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Passenger Cars Reach Their Lowest Market Share in Recorded History

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During August, passenger cars had an overall sales volume of 28.8 percent of the new vehicle market, a new low for the segment

The restyled 2017 Buick LaCrosse will carry a starting MSRP of $32,990 and will be available at US dealerships in July

It would seem the sun is setting on traditional sedans

Earlier this summer, analysts predicted that passenger car sales would hit their lowest point in 60 years by the end of 2018. Yet, that moment might have arrived even earlier than expected.

According to reports, passenger car sales reached a record-low market share in August.

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During August, 28.8 percent of new vehicles sold were passenger cars. This accounts for a 19 percent decline in sales volume for the segment.

Even five years ago, passenger cars had a market share of 50.10 percent. Still, the sales volume of the segment has been on a drastic decline ever since.

Conversely, light-truck sales only continue to grow. Sales for the segment were up by 10 percent in August.

2018 GMC Lineup

Meanwhile, trucks and SUVs continue to achieve increased sales success

At the beginning of 2018, analysts predicted that the market share of passenger cars would only fall to about 30 percent. That prediction was the worst-case scenario. Now, it’s looking like the segment would be lucky to even maintain that market share.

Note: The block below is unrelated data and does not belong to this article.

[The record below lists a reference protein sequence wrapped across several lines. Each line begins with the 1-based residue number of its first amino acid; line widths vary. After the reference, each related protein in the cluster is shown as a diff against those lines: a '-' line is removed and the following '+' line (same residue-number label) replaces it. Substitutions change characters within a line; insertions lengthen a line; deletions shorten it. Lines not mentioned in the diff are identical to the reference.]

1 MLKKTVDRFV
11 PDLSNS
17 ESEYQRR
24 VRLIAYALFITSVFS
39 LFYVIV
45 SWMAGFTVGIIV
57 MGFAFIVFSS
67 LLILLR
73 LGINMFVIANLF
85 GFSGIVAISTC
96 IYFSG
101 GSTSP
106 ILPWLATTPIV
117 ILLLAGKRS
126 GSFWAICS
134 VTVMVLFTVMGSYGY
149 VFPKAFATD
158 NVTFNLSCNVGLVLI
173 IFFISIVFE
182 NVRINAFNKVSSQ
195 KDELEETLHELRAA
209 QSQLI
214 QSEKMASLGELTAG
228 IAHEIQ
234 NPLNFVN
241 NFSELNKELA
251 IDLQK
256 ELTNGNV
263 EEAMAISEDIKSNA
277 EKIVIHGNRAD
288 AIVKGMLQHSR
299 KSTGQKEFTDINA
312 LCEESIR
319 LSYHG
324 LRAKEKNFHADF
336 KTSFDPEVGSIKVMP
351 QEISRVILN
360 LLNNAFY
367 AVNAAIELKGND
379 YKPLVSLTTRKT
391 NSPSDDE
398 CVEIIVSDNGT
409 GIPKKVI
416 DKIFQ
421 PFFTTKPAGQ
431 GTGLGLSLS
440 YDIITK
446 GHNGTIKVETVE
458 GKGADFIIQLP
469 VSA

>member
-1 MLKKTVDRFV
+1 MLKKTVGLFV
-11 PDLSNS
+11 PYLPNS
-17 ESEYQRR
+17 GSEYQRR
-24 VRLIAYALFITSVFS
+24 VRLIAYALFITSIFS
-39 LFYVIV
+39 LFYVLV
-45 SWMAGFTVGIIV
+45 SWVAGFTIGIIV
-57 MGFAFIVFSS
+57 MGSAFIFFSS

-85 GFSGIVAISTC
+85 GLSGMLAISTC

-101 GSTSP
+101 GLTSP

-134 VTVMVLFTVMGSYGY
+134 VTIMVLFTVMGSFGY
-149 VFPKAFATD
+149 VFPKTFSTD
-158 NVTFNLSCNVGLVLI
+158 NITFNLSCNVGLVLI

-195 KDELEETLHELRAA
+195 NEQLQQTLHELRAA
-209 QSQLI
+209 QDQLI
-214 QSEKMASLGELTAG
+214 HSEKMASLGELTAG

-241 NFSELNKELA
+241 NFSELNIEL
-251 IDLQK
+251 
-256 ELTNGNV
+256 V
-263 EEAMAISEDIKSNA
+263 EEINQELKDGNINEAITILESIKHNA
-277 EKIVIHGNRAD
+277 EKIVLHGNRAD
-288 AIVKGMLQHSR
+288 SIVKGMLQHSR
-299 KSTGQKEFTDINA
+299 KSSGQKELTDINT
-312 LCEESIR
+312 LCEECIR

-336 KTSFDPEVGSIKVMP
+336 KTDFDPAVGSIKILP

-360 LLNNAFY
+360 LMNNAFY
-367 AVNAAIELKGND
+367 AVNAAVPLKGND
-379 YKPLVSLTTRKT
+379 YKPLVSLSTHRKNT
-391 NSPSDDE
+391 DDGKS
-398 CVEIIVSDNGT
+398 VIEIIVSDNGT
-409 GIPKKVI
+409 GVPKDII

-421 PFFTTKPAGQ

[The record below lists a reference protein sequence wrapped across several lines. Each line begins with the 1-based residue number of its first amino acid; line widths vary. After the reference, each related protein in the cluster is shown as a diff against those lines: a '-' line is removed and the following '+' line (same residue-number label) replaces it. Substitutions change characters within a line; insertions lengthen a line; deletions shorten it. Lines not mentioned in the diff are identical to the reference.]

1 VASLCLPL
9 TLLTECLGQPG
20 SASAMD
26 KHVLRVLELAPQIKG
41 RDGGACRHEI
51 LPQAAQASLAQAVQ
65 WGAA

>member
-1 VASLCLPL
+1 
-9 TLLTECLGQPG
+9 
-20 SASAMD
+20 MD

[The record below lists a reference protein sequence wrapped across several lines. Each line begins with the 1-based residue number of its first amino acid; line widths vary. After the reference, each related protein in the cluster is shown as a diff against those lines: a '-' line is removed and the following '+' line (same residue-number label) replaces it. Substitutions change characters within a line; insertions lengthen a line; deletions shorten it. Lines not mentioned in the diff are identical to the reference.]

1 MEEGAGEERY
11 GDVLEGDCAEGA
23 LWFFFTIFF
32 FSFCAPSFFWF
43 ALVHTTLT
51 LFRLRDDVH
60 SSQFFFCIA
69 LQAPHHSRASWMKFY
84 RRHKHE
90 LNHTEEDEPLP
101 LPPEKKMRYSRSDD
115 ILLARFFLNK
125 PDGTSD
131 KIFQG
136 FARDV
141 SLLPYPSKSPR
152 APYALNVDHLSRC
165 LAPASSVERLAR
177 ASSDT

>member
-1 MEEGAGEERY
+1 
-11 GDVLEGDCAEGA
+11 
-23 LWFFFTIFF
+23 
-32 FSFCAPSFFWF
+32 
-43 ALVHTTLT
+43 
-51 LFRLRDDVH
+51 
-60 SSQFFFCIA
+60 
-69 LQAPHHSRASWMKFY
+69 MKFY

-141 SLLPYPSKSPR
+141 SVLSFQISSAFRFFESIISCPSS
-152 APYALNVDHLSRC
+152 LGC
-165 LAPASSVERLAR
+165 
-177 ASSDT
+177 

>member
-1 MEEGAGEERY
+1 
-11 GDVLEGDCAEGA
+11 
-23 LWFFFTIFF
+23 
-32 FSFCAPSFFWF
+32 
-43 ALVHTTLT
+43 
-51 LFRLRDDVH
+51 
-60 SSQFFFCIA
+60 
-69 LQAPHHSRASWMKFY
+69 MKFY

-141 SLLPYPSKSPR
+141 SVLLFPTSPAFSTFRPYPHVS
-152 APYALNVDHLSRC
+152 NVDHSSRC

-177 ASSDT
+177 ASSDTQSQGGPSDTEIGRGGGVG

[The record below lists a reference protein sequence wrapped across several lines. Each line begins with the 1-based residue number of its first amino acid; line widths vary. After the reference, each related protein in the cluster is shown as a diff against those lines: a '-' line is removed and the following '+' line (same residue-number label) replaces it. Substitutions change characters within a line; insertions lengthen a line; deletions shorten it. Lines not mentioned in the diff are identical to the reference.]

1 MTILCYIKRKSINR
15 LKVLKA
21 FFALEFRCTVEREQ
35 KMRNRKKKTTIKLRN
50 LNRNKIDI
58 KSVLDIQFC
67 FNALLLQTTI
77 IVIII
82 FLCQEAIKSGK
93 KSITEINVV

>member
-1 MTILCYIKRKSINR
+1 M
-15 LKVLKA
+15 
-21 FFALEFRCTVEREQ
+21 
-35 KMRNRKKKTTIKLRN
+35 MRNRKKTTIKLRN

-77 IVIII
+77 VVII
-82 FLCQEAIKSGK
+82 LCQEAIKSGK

“It’s tough to forecast where share will finally level out, as consumers have decidedly killed the car,” explains Zo Rahim, a research manager for Cox Automotive. “Our initial idea of the floor being somewhere in the low-30 percent neighborhood appears to be too high in a market that loves its trucks and SUVs.”

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The outlook for the remainder of the year doesn’t look too good for passenger cars either. Overall new vehicle sales are set to decline during the last third of the year in the face of growing prices and the potential cost of proposed automotive tariffs. Passenger cars are likely to be affected the most by these declining sales.

With even the most popular sedans facing double-digit declines, it would seem that SUVs and crossovers are the new norm, while sedans have ultimately become something of a niche market.

News Source: GM Authority